About this book
years ago extensive advances have been made in all parts of the subject. Full-sized textbooks have been devoted to it; notably The Principles of Insect Physiology by the present author, the three volume Physiology of the Insecta edited by Morris Rockstein, and Insect Biochemistry by Darcy Gilmour; and articles describing the most recent advances in the physiology and biochemistry of insects appear in the Annual Review of Entomology, in Advances in Insect Physiology and elsewhere. References in this edition have therefore been confined to such textbooks and reviews, to a few recent papers which have not yet become incorporated in this way, and to a limited number of other papers which provide useful starting-points for further reading. I The Integument The key to much of the physiology of insects is to be found in the nature of their cuticle. As was first shown by Haecke1, the cuticle is the product of a single layer of epidermal cells. It is often described as being composed of non-living material; but in fact the epidermal cells give off fine filaments contained within the so-called 'pore canals', which run through the substance of the cuticle and often come within less than a micron of the surface. Cuticle Structure As described from stained sections the cuticle consists of two primary layers, the endocuticle which makes up the greater part, and a thin refractile epicuticle on the surface, usually not more than one micron in thickness.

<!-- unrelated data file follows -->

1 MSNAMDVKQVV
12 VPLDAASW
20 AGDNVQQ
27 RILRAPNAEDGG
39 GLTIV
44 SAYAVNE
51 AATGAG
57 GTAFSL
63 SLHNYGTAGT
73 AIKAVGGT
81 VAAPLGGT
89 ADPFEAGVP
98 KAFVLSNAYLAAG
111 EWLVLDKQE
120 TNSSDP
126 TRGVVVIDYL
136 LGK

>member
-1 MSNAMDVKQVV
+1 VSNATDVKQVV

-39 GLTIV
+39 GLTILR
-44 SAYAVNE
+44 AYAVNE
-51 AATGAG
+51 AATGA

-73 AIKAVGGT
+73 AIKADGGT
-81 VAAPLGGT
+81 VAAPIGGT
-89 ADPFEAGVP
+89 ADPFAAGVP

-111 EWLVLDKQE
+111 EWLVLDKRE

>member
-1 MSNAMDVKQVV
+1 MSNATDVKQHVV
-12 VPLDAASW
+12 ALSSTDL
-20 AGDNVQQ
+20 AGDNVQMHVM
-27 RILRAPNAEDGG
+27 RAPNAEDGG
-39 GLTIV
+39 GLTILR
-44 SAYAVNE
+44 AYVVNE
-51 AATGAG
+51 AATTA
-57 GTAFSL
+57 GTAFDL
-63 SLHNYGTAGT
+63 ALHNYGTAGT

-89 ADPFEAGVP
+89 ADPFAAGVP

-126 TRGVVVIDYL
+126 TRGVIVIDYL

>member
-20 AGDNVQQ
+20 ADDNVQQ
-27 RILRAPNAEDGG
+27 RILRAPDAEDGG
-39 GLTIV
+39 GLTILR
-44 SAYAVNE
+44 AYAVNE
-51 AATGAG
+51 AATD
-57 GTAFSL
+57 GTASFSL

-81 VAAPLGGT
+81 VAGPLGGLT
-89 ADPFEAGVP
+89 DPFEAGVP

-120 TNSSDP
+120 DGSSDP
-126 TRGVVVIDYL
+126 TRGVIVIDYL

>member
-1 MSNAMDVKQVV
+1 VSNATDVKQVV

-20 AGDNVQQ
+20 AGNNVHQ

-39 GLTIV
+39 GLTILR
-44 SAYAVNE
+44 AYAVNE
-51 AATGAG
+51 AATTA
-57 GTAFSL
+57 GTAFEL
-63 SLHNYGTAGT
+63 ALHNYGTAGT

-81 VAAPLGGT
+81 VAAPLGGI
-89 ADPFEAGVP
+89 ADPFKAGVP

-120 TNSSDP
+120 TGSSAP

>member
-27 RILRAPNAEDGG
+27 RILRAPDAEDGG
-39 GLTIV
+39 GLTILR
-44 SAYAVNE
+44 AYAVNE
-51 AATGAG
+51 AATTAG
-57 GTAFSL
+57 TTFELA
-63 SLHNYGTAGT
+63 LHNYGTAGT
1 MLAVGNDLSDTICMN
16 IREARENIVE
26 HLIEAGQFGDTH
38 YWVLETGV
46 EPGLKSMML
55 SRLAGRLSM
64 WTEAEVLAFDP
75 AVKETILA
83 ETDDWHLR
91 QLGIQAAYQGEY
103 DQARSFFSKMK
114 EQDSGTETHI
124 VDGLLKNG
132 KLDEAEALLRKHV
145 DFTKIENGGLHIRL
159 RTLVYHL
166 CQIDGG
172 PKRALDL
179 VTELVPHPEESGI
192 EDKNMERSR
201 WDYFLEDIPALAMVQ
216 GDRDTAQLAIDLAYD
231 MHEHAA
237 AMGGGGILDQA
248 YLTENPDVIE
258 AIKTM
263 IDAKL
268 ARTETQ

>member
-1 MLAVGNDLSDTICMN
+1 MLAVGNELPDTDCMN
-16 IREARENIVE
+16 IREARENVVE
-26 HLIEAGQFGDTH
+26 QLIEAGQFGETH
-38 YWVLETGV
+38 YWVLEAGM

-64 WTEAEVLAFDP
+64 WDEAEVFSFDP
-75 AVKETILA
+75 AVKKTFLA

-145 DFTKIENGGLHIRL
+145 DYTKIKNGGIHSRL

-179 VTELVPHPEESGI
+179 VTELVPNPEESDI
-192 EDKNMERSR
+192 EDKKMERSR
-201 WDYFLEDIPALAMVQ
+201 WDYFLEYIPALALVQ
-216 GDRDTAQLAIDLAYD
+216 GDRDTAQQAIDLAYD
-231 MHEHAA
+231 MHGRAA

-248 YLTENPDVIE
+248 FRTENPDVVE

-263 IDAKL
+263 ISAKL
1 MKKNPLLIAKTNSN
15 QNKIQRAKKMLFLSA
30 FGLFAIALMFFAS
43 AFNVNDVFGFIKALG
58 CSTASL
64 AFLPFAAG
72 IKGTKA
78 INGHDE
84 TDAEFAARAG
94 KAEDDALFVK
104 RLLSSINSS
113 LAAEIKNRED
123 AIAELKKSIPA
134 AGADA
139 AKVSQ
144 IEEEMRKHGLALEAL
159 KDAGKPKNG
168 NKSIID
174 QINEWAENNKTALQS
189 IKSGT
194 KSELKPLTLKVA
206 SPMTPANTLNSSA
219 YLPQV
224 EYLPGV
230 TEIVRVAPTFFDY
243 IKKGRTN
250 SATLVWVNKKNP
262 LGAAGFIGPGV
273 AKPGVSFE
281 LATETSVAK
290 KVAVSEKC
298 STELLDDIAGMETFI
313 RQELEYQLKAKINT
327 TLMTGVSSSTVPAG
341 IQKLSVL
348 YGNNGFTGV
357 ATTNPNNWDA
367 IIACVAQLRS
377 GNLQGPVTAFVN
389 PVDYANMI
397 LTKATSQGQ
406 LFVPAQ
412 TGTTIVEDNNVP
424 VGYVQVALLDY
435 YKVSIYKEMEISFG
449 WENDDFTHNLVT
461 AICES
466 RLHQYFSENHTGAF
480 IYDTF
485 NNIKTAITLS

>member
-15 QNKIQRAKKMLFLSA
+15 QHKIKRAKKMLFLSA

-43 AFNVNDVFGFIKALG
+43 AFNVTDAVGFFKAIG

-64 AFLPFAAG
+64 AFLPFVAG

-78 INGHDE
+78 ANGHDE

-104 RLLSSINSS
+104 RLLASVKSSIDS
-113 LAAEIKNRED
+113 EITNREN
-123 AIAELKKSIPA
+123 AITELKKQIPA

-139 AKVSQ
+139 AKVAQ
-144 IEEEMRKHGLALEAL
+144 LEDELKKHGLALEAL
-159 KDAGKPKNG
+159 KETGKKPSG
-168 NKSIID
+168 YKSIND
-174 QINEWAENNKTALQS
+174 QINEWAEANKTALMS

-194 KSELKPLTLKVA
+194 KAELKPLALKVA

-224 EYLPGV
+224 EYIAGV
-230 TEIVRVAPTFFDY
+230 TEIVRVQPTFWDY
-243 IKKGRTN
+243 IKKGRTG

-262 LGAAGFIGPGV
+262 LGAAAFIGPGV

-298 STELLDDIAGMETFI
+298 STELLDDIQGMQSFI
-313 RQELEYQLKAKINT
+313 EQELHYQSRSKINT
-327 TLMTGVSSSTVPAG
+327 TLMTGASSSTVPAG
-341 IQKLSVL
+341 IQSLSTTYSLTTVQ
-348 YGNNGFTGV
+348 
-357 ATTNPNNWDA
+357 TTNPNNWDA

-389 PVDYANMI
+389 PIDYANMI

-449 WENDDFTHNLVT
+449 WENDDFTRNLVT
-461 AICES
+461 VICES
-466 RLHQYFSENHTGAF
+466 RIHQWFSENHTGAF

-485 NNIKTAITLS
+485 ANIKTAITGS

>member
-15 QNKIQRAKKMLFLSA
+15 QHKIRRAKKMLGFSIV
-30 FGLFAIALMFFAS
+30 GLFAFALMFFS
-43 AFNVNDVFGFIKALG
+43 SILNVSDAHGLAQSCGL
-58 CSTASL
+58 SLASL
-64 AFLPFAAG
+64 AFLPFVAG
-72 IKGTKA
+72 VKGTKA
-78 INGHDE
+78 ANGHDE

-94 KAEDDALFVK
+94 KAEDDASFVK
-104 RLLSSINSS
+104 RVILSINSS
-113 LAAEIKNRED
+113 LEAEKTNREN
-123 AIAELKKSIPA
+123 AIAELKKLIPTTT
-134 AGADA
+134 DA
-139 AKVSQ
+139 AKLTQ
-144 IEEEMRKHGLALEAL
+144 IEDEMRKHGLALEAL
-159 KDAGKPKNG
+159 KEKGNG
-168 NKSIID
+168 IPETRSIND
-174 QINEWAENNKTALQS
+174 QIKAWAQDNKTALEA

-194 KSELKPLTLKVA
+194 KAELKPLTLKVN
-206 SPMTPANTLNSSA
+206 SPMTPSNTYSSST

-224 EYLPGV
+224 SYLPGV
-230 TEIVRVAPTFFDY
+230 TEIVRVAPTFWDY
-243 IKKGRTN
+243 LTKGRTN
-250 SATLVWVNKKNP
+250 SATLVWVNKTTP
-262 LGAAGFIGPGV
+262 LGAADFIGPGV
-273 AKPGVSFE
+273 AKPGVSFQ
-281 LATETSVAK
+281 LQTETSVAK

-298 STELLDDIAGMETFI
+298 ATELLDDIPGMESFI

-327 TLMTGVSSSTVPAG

biochemistry cells chemistry entomology insects metabolism nervous system paper physiology reproduction respiration structure